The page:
The following is a summary of the “Mobility and balance rehabilitation in multiple sclerosis: A systematic review and dose-response meta-analysis,” published in the January 2023 issue of Multiple Sclerosis and Related Disorders by Corrini, et al.

Evaluation of the dose-response relationship and efficacy of neurological rehabilitation for improving MS patients’ gait and posture. In this review, researchers included papers that met the following criteria and examined the effects of neurological rehabilitation on mobility and balance: PwMS, the Multiple Sclerosis populace; Clinical measures of balance as an outcome of rehabilitation methods; Randomized controlled studies of balance-focused therapies vs those that do not include a control group. They used a one-stage linear mixed effects meta-regression to estimate dose-response curves and a random effects dose-response meta-analysis to evaluate linear trend estimations.

Among a total of 5,020 papers, researchers were able to retrieve 196 for full-text evaluation, with 71 of those studies ultimately being included (n participants = 3,306). In total, there were 70 randomised controlled trials and 1 cross-over study, with an average sample size of 46.5± 28.6 (mean±SD) participants, a mean age of 48.3 ±7.8 years, a mean duration of disease of 11.6± 6.1 years, and an EDSS of 4.4± 1.4 points. Balance was the major outcome in 29 research (40.8%), secondary in 42 (59.1%), and not specified in 7 studies (2%). Thirty-three trials (46.5% of total) used a passive control group, whereas 38 trials (53.5% of total) utilised an active control group.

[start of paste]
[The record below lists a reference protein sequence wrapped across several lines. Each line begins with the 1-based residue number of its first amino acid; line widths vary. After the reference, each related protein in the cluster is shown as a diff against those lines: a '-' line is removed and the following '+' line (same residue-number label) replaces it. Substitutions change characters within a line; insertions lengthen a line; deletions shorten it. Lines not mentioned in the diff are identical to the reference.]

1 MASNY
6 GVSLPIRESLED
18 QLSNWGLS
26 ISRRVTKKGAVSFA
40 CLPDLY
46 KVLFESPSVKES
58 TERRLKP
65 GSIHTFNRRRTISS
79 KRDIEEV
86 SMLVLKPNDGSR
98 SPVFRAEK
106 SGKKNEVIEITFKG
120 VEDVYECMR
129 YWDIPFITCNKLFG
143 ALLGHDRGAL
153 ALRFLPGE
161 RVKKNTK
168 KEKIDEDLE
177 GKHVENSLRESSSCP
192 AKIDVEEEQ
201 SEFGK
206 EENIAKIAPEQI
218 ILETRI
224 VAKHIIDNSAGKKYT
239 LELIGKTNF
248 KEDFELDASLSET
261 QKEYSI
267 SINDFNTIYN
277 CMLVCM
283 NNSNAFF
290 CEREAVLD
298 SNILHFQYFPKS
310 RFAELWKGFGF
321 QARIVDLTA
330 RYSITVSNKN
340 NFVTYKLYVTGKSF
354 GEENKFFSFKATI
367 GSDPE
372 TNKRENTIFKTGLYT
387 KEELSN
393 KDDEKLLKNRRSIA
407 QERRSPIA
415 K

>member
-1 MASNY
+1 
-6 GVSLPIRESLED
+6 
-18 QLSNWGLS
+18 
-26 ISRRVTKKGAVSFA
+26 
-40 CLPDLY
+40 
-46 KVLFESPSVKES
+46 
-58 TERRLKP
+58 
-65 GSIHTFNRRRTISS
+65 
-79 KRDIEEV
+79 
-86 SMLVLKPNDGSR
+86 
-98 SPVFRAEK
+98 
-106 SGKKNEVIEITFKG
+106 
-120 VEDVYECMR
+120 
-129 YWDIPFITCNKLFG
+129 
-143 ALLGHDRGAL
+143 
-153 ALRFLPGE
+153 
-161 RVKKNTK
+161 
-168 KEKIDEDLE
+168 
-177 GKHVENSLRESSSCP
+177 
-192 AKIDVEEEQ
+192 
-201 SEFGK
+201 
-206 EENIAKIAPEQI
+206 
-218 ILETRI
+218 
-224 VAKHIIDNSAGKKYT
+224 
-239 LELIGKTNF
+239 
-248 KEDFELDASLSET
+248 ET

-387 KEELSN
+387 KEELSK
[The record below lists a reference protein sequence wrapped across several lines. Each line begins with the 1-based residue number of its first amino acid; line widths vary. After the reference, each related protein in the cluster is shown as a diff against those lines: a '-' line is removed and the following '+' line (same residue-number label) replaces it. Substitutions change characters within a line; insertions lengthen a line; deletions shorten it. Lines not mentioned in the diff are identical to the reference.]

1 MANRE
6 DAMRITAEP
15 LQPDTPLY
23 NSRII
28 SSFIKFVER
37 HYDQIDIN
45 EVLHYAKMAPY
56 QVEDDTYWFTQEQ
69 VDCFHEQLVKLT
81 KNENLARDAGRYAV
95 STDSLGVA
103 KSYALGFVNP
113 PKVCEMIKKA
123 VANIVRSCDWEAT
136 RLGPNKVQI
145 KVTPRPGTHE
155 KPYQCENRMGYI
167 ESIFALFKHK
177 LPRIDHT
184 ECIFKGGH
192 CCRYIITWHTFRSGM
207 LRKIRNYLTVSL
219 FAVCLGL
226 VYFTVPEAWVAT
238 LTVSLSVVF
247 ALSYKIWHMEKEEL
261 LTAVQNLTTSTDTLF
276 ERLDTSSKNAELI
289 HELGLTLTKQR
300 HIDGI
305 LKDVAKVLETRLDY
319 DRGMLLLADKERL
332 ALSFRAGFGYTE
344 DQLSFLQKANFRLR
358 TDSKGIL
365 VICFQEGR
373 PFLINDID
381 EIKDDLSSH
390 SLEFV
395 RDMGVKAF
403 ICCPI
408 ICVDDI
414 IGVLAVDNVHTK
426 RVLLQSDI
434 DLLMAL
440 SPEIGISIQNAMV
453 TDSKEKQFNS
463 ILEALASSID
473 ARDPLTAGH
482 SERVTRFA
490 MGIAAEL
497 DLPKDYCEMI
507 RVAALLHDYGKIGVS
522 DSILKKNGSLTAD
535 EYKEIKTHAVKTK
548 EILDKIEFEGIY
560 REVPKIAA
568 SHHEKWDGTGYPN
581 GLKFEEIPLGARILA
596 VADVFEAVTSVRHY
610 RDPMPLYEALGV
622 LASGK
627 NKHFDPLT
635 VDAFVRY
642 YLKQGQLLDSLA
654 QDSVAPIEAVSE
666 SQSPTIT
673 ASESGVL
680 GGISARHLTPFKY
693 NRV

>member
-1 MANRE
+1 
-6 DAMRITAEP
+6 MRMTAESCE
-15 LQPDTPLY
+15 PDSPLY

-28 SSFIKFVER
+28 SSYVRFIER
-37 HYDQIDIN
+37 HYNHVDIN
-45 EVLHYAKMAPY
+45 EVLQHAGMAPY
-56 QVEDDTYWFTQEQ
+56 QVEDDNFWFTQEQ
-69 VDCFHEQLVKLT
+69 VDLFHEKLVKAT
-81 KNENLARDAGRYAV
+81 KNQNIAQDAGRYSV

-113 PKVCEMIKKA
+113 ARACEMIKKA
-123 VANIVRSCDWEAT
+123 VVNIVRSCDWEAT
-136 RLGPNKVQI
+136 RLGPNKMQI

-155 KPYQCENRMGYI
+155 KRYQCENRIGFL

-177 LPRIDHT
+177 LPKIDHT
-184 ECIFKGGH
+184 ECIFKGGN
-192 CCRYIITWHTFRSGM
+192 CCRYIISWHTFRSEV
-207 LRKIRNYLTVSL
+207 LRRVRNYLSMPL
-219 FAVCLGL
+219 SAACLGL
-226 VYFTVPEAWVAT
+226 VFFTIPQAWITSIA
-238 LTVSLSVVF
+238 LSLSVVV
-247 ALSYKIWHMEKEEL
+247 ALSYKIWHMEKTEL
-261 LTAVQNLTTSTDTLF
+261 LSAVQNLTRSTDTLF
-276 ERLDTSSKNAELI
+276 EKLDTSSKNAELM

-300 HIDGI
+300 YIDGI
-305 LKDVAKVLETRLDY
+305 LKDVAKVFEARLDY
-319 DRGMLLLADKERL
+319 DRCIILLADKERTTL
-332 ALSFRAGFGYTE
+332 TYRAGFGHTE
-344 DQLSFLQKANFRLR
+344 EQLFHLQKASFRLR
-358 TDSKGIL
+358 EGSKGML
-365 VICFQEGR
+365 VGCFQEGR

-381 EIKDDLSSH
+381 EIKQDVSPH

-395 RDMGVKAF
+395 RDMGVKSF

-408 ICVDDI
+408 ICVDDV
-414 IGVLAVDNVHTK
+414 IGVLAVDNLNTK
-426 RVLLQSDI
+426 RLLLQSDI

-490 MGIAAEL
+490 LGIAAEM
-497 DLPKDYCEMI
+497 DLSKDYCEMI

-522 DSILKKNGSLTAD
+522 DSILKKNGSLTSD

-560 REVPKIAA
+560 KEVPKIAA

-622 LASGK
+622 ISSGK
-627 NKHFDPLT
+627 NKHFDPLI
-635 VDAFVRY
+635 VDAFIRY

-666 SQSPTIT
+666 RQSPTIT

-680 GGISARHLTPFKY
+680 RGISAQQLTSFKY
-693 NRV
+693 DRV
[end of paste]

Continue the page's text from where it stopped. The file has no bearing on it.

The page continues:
A medium pooled effect size for balance therapies was found, with a standard mean difference of 0.41 (95% CIs: 0.22 to 0.59) based on data from 20 studies (n participants = 1,016). They also looked at 14 trials (n participants = 696) with balance as the primary outcome and BBS as the primary endpoint, and they found a mean difference of 3.58 points (95% CIs 1.79 to 5.38, P< 0.0001). Lastly, researchers did meta-regression on the 20 studies that found a correlation between improved outcomes and log of intensity measured in minutes per session (β=1.26; SEβ=0.51; P = 0.02) or task-oriented intervention (=0.38; SEβ=0.17; P = 0.05). In order to increase mobility, our analyses provide level 1 evidence on the effect of balancing intervention. More so, high-intensity, task-specific interventions are linked to higher treatment outcomes, as stated by the principles of neurological rehabilitation.